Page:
Silent Suffering, Sleepless Whispers

Silent Suffering

I want to be transparent and share that I’ve been struggling lately. My recent poems have been quite dark, which is a reflection of my current state. This Saturday marks the anniversary of my biological mother’s passing, who was truly an angel. However, it also brings up memories of my past that I’ve been trying to move on from. As a result, I will take a break from posting for a few days to focus on my mental health.


In our childhood home, once so dear,
A tale unfolds, filled with fear,
A hushed narrative, a pain untold,
In silence, our young hearts would fold.

In a house where love once tried to reside,
Our innocence forever tainted, denied,
We endured a relentless, brutal storm,
Where warmth and safety could never form.

A father’s rage, a mother’s tears,
The echoes of those tormenting years,
Our world was filled with endless dread,
As we cowered beneath the nightmarish spread.

No refuge from the relentless night,
Where fear concealed every trace of light,
We were prisoners within those walls,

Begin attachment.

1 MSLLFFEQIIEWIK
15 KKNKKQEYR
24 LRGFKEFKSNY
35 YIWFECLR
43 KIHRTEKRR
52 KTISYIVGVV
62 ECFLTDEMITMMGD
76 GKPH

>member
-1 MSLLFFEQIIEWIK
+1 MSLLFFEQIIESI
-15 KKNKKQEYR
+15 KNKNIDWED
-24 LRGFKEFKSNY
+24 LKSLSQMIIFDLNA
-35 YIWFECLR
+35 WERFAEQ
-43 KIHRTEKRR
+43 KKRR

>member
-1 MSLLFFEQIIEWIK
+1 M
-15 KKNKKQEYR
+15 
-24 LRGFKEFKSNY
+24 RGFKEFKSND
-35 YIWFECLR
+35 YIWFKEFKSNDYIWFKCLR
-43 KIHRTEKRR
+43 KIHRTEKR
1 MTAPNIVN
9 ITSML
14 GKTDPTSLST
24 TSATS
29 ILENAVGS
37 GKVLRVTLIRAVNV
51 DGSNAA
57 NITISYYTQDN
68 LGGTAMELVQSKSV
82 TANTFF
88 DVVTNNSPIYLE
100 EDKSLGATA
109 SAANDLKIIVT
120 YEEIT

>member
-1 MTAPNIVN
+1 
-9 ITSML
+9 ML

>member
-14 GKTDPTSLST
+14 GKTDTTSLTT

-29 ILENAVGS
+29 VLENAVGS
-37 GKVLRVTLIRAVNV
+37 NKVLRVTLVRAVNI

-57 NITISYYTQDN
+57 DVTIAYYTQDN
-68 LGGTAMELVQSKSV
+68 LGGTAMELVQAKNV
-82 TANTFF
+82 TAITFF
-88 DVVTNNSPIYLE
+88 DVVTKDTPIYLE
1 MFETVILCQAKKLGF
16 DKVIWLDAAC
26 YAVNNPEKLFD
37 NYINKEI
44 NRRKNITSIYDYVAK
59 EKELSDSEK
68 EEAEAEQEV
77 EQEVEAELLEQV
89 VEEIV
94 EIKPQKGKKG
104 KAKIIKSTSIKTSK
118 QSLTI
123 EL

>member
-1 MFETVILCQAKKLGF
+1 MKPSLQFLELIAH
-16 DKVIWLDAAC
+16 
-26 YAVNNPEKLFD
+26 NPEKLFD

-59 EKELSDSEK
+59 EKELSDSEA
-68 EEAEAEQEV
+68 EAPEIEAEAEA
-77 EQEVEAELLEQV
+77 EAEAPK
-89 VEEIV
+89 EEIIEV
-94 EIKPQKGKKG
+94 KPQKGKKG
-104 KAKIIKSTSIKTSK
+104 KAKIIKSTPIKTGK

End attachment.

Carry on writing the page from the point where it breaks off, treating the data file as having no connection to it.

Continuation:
Silent victims of tormenting calls.

Invisible scars etched deep inside,
Our spirits crushed, our hope denied,
Through the darkness, we’d often roam,
In search of solace, a safer home.

But the pain persists, a haunting ache,
A legacy we cannot forsake,
For in our hearts, those memories cling,
A chilling testament to what we’ve seen.

Though our journey was dark and grim,
We’ll face our past, though it feels like sin,
To heal the wounds, we’ll find a way,
And reclaim our lives from that dismal fray.

In unity, we’ll break the chains,
Unshackle our hearts from haunting pains,
For our story’s not just darkness and strife,
But our will to survive, to find the light.

Similar Posts

Leave a Reply

This site uses Akismet to reduce spam. Learn how your comment data is processed.


  1. It’s good, of course, that you’re acknowledging your mother’s passing, though I’m sorry that had to happen. The poem content mainly struggles, yes, with the “father’s rage” and such indicative. However, there is a turn, as you know. And the key might be the “unity” cited and described.

    1. Thank you for your kind response. You’re right in your analysis. I prefer to infuse some hopefulness to conclude a poem, even when it is dark. I believe it is most fitting for a lengthy poem, unless there’s a specific need to maintain the poem’s darkness. It’s how the world works, after all; beyond every storm, there’s sunshine ahead.